Tiny Greenhouse Could Fly Plants to Mars in 2018

Mars One's Robotic Lander
Artist's concept of Mars One's robotic lander, which the nonprofit group intends to launch toward the Red Planet in 2018. (Image credit: Bryan Versteeg/Mars One Foundation)

Lifeforms from Earth may touch down on Mars just a few years from now — but those interplanetary travelers would be plants, not people.

A tiny, self-contained greenhouse has been selected to fly on the robotic lander that Red Planet colonization effort Mars One intends to launch in 2018, group representatives announced Monday (Jan. 5).

The greenhouse experiment, known as Seed, was one of 35 proposed lander science payloads submitted by university groups around the world. Mars One whittled this original pool down to 10 finalists, and Seed was chosen by a monthlong public vote that closed on Dec. 31. [Mars One's Red Planet Colony Project (Gallery)]

"We are really pleased to be the selected project among so many excellent ideas," Seed team member Teresa Araújo said in a statement. "We are thrilled to be the first to send life to Mars. This will be a great journey that we hope to share with you all."

The payload will send seeds of the small flowering plant Arabidopsis thaliana, an organism commonly used in space-science experiments, to Mars inside two containers. (The outer one will serve a protective function.) Upon landing, the seeds will be exposed to heat and a growth medium, giving them the chance to germinate and grow. Images relayed to Earth will let team members — who are based at several universities in Portugal and Spain — know how the experiment is going.

Seed is designed to advance researchers' understanding of the potential for plant growth on Mars, which could aid the development of life-support systems on the Red Planet, experiment leaders said.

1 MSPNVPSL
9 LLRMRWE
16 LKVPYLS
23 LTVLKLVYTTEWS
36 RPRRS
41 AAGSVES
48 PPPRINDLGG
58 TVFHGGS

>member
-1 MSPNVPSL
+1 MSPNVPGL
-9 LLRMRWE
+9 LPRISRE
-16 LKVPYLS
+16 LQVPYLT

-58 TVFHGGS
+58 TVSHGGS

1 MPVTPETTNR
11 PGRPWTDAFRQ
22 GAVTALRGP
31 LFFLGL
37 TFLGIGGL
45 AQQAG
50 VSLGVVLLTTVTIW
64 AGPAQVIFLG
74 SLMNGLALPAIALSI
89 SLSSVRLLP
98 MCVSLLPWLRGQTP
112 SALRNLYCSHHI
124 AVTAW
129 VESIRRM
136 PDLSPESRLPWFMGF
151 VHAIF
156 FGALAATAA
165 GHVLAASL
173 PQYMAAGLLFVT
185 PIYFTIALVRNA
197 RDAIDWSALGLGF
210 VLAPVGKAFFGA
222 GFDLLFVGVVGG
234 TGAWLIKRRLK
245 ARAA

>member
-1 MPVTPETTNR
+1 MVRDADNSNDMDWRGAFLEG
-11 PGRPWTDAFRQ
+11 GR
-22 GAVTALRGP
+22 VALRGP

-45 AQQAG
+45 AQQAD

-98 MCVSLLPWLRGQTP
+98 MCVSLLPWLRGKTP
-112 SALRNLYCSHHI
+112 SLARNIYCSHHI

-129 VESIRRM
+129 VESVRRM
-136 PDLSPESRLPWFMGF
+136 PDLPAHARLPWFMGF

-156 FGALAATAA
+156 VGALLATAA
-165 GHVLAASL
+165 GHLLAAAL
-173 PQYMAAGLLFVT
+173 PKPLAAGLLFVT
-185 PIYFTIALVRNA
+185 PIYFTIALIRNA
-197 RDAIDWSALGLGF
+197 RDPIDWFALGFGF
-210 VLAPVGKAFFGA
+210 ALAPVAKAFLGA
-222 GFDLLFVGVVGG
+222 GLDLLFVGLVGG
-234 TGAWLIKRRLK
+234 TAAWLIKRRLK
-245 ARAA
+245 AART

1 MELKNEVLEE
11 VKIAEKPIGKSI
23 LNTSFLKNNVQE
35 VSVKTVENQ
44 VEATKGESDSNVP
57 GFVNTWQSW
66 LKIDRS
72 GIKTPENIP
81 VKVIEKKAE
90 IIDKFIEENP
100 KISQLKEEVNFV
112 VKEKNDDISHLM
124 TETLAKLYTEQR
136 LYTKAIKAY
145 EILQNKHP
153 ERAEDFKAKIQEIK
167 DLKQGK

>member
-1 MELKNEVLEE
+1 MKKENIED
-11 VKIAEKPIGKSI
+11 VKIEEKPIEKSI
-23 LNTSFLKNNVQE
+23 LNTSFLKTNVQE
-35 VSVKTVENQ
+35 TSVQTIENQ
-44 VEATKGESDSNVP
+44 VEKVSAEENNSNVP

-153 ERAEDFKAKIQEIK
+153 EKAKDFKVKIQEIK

Although Seed won the competition, it has not yet locked down its spot on the 2018 mission. Mars One will first examine the proposal, to make sure it is feasible and can be integrated on the lander, group representatives said. If this analysis reveals any serious issues, Mars One may end up going with one of the contest runners-up. (You can read more about all 10 finalists here; the second- and third-place finishers are Cyano Knights and Lettuce on Mars.) 

Mars One aims to land four astronauts on the Red Planet in 2025, kickstarting a permanent colony that will be augmented with new arrivals every two years thereafter. There are no plans at the moment to bring any of the settlers back to Earth.

To help prepare for colonization, Mars One — a nonprofit based in the Netherlands — plans to launch a number of robotic precursor missions, including the 2018 effort, which would send a communications orbiter and lander to Mars.

Mars One intends to pay for its ambitious activities primarily by staging a global media event around the colonization process, from astronaut selection through the pioneers' time on the Red Planet.

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Mike Wall
Senior Space Writer

Michael Wall is a Senior Space Writer with Space.com and joined the team in 2010. He primarily covers exoplanets, spaceflight and military space, but has been known to dabble in the space art beat. His book about the search for alien life, "Out There," was published on Nov. 13, 2018. Before becoming a science writer, Michael worked as a herpetologist and wildlife biologist. He has a Ph.D. in evolutionary biology from the University of Sydney, Australia, a bachelor's degree from the University of Arizona, and a graduate certificate in science writing from the University of California, Santa Cruz. To find out what his latest project is, you can follow Michael on Twitter.